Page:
Worth A Second Look

Ringing-doorbellThere are so many good books out there that I haven’t read yet that it’s a difficult decision for me to re-read a book. The Ten Faces of Innovation by Tom Kelley is definitely worth a first and even a second read!  Kelley runs IDEO, a design and innovation consulting firm that does remarkable work. One chapter in the book resonated with me: “The Doorbell Effect” talks about waiting…the pain, disappointment and confusion created when a service business forces customers to wait.

Kelley’s analogy is when you walk up to a door and ring the bell you have no idea what is happening on the other side.  Are they home? Are they hiding from you? You just wait until someone else makes a move. How does that apply to your business?

To me, communication – both internal and external – is the virtual Doorbell that either allows a firm to move forward or holds them back. Within your company, poor communication can create confusion, poor business practices and high staff turnover. Unless the firm’s leadership takes control of communication, the staff works according to their own priorities, manages clients as they choose and fails to support the mission of the firm.

Take that further and develop a standard for communicating with clients. How your staff treats clients is part of your company’s culture. Let me tell you a story that makes my point.

Recently a friend told me about her accountant, rather her former accountant. They didn’t return calls on a timely basis, ever. She asked for their thoughts on her business accounting processes, but didn’t get a response. She asked again, leaving a very specific message…nothing. She “rang the doorbell” four times, and nothing. So she took her business elsewhere.  She fired her old accounting firm by email (because they didn’t return her calls), telling them that they clearly didn’t value her business or her time.  Guess what. They never reached out see if they could save the relationship.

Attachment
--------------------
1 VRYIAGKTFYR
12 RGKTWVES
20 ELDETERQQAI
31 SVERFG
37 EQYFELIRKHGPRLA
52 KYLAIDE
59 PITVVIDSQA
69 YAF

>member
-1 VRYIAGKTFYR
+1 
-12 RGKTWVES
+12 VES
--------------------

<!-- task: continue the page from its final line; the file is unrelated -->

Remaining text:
Eliminate “The Doorbell Effect” by creating best practices focused on client communication. Keep clients aware of the process for their project upfront. Will it take days, weeks, months…how many? How frequently will  you update them on progress?  Is it okay for them to call you with questions?  Never leave clients in the dark.  Set up a standard, develop the process and hold everyone in the firm to it.

Firms that commit to excellent communication are more likely to retain clients and improve referrals. It takes effort and a commitment to communicating with staff and clients